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The Lives of Nazi Wives

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Date Host Ian Punnett
Guests James Wyllie

Goering, Goebbels, Himmler, Heydrich, Hess, Bormann - names synonymous with power and influence in the Third Reich. Perhaps less familiar are Carin, Emmy, Magda, Margarete, Lina, Ilse, and Gerda. These are the women behind the infamous men—complex individuals with distinctive personalities who were captivated by Hitler and whose everyday lives were governed by Nazi ideology. Historian and author James Wyllie joined Ian Punnett (Twitter) to discuss Nazi wives who've been treated as minor characters - their significance ignored, as if they were unaware of their husbands' murderous acts, despite the evidence that was all around them.

According to Wyllie, the Nazi wives he examined in his book were attracted to and participated in Nazism before Hitler came to power. Hermann Goering's first wife, Carin von Kantzow, came from a family with anti-Semitic views and Aryan ideology. "Carin fell much harder for Hitler than Goering did, and she was definitely the one who really pushed him to get involved in the Nazi movement," he explained. After Carin died Goering married his second wife, Emmy Sonnemann, a well-known actress who enjoyed the lavish lifestyle afforded her by Goering's position. She was never a fanatic but willfully blocked out the reality of what her husband was doing for Hitler, Wyllie noted.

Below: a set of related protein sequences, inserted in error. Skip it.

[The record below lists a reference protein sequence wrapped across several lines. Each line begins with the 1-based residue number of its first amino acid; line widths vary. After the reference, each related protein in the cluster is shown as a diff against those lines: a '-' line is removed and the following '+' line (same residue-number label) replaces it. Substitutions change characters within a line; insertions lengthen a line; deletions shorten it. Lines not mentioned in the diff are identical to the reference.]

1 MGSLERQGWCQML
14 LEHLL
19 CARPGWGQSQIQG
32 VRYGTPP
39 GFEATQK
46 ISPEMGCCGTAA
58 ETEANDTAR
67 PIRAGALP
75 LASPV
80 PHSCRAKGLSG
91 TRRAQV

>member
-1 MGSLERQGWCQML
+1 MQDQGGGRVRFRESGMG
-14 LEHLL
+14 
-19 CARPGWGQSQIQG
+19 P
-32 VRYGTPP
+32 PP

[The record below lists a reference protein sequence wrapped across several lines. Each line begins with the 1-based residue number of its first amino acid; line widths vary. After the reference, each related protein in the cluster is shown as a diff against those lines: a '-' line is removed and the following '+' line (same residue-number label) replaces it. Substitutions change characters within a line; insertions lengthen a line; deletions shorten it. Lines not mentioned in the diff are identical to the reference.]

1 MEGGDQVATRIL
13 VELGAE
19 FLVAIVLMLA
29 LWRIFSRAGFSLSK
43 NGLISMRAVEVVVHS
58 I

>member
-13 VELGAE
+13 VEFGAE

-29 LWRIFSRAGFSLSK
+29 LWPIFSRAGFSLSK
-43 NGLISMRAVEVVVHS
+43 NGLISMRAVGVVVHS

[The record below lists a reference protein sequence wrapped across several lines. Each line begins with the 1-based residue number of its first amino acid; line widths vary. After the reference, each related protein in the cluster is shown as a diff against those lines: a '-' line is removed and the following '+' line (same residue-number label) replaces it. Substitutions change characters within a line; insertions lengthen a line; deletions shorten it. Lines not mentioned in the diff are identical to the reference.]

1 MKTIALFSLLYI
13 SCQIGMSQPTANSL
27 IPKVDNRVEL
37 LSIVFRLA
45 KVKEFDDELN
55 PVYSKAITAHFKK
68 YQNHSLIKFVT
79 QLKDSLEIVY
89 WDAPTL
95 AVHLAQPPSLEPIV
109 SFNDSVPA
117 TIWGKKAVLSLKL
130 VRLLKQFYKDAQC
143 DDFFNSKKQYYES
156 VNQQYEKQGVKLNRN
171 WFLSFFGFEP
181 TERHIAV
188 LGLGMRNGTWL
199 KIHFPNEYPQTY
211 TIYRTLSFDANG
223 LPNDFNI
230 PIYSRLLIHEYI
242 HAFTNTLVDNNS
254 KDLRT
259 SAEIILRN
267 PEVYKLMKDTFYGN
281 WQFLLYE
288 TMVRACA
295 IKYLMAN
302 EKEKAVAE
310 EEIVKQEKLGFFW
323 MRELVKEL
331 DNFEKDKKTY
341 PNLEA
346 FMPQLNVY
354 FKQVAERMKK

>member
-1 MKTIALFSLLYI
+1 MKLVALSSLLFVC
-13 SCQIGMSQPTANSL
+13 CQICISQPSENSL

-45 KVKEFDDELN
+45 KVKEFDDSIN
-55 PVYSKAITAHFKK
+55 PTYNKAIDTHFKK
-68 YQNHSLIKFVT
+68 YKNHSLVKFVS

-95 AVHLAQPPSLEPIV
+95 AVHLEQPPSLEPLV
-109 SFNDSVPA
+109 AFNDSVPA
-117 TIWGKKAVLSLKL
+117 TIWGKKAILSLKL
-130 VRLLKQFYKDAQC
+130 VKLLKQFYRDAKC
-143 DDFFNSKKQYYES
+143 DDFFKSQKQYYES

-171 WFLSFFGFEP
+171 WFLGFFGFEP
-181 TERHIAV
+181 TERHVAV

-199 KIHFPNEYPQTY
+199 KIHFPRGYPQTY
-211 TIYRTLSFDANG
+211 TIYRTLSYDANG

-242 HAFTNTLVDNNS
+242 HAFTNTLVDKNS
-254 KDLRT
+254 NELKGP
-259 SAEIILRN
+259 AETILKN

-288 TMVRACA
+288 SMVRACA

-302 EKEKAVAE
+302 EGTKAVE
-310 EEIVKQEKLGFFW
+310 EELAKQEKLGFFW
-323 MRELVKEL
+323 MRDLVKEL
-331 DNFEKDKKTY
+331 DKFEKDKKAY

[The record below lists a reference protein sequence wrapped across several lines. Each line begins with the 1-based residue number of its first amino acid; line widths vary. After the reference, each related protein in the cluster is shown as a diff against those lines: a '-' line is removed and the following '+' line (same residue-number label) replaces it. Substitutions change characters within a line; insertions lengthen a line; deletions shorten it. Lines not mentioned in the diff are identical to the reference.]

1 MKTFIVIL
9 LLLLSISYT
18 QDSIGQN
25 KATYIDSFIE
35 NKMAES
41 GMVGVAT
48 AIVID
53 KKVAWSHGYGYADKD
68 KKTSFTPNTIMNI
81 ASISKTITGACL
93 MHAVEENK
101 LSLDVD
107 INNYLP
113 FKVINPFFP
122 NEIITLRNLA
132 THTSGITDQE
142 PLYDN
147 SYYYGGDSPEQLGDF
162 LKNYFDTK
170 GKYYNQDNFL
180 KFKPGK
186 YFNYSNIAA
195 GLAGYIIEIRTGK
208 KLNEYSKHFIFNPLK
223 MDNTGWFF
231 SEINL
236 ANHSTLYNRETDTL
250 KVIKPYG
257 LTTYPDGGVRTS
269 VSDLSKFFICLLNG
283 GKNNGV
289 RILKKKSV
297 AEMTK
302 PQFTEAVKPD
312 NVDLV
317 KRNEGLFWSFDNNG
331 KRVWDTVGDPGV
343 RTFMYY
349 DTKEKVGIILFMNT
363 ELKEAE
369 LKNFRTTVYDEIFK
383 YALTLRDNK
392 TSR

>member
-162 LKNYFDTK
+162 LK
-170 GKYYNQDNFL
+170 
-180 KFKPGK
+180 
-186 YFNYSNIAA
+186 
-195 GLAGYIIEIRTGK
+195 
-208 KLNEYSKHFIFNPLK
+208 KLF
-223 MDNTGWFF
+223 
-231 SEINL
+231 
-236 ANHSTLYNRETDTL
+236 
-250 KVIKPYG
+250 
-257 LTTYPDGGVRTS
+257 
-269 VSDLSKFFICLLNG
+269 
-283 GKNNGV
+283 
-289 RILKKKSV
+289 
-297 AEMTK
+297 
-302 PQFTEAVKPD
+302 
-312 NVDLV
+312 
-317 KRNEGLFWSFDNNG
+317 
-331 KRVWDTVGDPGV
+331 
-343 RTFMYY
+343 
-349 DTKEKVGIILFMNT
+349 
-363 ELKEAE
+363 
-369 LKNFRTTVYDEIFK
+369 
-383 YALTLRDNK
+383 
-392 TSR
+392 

Joseph Goebbels' wife, Magda Ritschel, pledged herself to the Nazi cause."The impact [Hitler] had on her was so great that she just committed completely and utterly to Nazism," Wyllie explained. After meeting Magda, Hitler allegedly floated an idea about having a relationship with her but only in the context of her being married to someone else, Wyllie revealed. Margarete Boden, the wife of Heinrich Himmler, was an anti-Semite which was a common though appalling view of the era. Hatred of Jews was casual, instinctive, and normalized for these people, he reported. "[Magda] knew more, I think, than anyone did about what was going on," Wyllie added. He covered a few other Nazi wives and pointed out most of them had an opportunity after the war to apologize for what they and their husbands were a part of, but none of them did.

In the first half hour, Dr. Ken Hanson commented on the possible use of hallucinogenics in ancient Judaic religious practices, as well as Merkabah mysticism.

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